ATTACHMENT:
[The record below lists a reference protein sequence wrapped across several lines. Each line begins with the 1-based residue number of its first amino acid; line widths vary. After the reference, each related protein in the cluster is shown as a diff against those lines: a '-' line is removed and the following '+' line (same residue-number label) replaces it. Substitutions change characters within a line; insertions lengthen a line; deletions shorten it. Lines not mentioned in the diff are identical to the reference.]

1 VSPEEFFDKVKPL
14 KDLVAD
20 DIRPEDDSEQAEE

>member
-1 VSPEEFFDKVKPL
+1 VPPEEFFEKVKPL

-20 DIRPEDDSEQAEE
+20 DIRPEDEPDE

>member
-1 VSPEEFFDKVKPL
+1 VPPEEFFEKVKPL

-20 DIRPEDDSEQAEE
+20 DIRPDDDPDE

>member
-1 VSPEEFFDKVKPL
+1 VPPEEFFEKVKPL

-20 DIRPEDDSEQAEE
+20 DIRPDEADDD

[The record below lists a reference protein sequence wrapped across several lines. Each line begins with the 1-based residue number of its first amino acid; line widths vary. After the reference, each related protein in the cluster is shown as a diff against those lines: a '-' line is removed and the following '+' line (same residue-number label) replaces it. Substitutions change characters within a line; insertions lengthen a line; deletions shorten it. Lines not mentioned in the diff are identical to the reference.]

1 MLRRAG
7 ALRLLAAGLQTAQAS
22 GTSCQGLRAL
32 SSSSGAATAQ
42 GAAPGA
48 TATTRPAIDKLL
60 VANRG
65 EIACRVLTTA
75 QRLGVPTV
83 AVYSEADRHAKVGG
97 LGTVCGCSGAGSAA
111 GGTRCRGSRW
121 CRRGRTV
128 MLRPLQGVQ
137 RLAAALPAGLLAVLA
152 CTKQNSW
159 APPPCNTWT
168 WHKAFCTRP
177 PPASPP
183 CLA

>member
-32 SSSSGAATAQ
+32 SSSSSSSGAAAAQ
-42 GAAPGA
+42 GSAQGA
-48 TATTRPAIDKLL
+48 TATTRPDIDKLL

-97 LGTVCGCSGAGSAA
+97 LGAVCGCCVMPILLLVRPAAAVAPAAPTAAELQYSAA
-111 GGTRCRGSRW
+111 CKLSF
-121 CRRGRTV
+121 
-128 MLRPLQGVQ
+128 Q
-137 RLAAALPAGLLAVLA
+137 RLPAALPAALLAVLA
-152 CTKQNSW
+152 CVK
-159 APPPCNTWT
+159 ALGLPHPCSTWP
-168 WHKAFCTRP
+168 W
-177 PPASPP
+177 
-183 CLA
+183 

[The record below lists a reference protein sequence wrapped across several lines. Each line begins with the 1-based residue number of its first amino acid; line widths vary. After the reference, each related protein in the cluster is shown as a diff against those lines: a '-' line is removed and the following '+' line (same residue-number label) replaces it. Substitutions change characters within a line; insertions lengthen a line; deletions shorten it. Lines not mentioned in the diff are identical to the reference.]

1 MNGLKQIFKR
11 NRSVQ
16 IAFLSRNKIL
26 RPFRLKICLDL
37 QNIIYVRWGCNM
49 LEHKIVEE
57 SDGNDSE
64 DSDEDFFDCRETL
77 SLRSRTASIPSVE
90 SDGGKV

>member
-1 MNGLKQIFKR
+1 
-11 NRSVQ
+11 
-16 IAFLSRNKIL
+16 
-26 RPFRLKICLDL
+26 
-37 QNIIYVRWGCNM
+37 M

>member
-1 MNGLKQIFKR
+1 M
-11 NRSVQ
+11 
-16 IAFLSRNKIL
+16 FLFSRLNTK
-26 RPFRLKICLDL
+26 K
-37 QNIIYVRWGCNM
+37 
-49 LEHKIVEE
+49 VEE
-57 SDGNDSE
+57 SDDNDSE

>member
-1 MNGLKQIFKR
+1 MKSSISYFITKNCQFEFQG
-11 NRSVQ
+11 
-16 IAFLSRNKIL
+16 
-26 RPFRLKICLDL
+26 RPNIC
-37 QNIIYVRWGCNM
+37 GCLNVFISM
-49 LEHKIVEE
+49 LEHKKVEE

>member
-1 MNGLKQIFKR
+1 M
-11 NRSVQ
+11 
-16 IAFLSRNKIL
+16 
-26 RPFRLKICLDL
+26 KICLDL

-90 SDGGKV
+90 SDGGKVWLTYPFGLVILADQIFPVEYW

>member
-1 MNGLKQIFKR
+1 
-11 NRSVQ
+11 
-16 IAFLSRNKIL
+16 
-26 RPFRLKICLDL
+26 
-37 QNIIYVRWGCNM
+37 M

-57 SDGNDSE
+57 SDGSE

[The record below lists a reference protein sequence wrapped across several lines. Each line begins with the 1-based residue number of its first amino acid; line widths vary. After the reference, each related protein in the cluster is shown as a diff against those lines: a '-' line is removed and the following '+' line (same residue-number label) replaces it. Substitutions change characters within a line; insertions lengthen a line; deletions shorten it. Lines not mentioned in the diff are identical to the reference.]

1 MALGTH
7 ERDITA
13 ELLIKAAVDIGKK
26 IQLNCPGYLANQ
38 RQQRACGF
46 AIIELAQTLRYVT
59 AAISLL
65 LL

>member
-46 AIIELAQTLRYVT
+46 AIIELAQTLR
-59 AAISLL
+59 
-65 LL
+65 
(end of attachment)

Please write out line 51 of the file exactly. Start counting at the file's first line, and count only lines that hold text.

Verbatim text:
+111 CKLSF